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When Rachel Hundley was in the fifth grade, she came home from school one day and told her mother she no longer wanted to be president.

“I want to be mayor,” she declared.

More than two decades later, Hundley has her wish, even though it’s on the other side of the country, far from her southern upbringing and the school lessons that prompted her interest in government.

Hundley, 33, a South Carolina native and relative newcomer to Sonoma, was unanimously selected mayor this week by her council colleagues, only three years after moving to town and two years after being elected to the City Council.

An attorney, caterer and food truck co-owner, she represents a new generation of young professionals making their home in the county’s oldest permanent settlement, established more than 180 years ago when the state was still part of Mexico.

Hundley traded life as a New York City attorney handling commercial contracts and securities for California, moving first to Santa Cruz, then relocating a year later to Sonoma, in March 2013, intent on running for local office.

“Part of my reason for moving to a smaller city is that local government is something I wanted to be involved with since I was in fifth grade,” Hundley said. “I think the answers to the world’s problems are mostly found in our local communities.”

She was drawn to Sonoma because of its resemblance to France, a place she considered moving to after several visits.

The similarities, she said, include “rolling hills and vineyards surrounding a small historic town.”

She also wanted to try her hand at owning a business, specifically related to food. Hundley is now co-owner of the Drums and Crumbs catering truck, which dishes out Southern-inspired cuisine. One of the specialties includes a fried chicken waffle cone, drizzled with syrup, with mac and cheese stuffed inside.

It’s not exactly the farm-to-table cuisine in vogue in Wine Country, but it has “a little cult following,” she said, especially in San Francisco when the food truck parks there.

Hundley ran for City Council in 2014, expecting it to be a rehearsal for a successful bid two years later. But with the promise to voters of a “fresh perspective” she surprised herself by coming in third, edging out longtime Councilman Ken Brown, who failed to win re-election.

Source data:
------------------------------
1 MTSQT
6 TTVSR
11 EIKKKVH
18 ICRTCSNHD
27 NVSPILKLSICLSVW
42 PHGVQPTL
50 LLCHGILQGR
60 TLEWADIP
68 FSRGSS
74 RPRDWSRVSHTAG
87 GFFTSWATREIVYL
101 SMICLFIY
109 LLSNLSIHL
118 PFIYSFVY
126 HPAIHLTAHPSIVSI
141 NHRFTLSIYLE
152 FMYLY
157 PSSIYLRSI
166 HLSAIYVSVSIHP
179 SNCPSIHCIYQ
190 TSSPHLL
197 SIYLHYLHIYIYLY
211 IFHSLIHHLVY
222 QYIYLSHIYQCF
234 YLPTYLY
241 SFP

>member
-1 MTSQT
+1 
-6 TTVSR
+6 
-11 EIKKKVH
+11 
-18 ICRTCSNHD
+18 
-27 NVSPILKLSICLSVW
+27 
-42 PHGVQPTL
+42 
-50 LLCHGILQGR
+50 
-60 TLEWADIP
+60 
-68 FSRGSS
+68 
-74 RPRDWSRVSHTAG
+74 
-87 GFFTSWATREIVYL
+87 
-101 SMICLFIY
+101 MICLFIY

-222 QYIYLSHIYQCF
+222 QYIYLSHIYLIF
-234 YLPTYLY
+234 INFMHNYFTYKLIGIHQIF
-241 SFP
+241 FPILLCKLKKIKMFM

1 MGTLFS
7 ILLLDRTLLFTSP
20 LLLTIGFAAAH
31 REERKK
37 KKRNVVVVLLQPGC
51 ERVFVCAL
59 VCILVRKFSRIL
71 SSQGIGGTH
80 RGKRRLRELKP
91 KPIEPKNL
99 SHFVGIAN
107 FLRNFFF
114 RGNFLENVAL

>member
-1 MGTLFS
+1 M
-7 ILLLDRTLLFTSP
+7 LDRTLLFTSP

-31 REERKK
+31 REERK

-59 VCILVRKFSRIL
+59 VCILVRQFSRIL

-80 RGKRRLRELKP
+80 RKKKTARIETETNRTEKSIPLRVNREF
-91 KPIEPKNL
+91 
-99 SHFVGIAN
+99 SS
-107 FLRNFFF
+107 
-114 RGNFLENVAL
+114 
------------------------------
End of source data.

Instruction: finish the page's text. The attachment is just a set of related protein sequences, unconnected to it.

Her quick rise to the largely ceremonial position of mayor this week also was somewhat unexpected.

Mayor pro-tem Madolyn Agrimonti was next in line under the usual rotation for the mayor’s slot. Instead, Hundley was nominated first and received unanimous affirmation from the council.

Agrimonti, a former mayor of Daly City before she served on the Sonoma City Council, said she didn’t expect to be get picked, because she has a different approach than the others.

“I feel there is a different kind of mood with respect to the majority on the council,” Agrimonti said,

One of the top priorities Hundley and others on the council have expressed — including newcomer and top vote-getter Amy Harrington — is to strike a balance between the needs of local residents and tourism, especially when visitors and traffic drawn to the plaza and historic buildings can seem overwhelming.

Agrimonti said sometimes her council colleagues have taken “Draconian” measures to accommodate local concerns, such as denying the Napa Sonoma Wine Country Half Marathon permission to run down Broadway in 2017 because of complaints from residents about the street being closed.

But she also voices confidence in Hundley, saying “she’s smart and will be able to do a good job.”

Hundley will lead a group of relative council newcomers, none of whom have served more than four years.

She listed a number of goals, including a general plan update, renewal of the urban growth boundary and the need to identify locations for higher-density housing, especially for the workforce.

Hundley said if there’s been a shift on the council, it’s toward being more proactive.

“I’d like for it to be more action-oriented and look further into the future, to take steps we need to take now, to get to where we want to be,” she said.

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